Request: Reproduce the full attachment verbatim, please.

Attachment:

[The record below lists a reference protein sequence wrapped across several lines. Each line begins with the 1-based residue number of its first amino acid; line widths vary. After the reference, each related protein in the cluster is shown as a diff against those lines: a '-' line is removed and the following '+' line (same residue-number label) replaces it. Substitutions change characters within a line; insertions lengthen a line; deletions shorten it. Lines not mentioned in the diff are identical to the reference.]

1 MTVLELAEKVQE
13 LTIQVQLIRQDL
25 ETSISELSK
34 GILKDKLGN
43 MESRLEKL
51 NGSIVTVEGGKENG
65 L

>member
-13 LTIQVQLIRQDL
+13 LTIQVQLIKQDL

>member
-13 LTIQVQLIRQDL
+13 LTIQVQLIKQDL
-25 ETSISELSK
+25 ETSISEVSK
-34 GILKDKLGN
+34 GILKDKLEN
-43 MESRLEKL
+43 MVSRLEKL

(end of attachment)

[The record below lists a reference protein sequence wrapped across several lines. Each line begins with the 1-based residue number of its first amino acid; line widths vary. After the reference, each related protein in the cluster is shown as a diff against those lines: a '-' line is removed and the following '+' line (same residue-number label) replaces it. Substitutions change characters within a line; insertions lengthen a line; deletions shorten it. Lines not mentioned in the diff are identical to the reference.]

1 MTVLELAEKVQE
13 LTIQVQLIRQDL
25 ETSISELSK
34 GILKDKLGN
43 MESRLEKL
51 NGSIVTVEGGKENG
65 L

>member
-13 LTIQVQLIRQDL
+13 LTIQVQLIKQDL

>member
-13 LTIQVQLIRQDL
+13 LTIQVQLIKQDL
-25 ETSISELSK
+25 ETSISEVSK
-34 GILKDKLGN
+34 GILKDKLEN
-43 MESRLEKL
+43 MVSRLEKL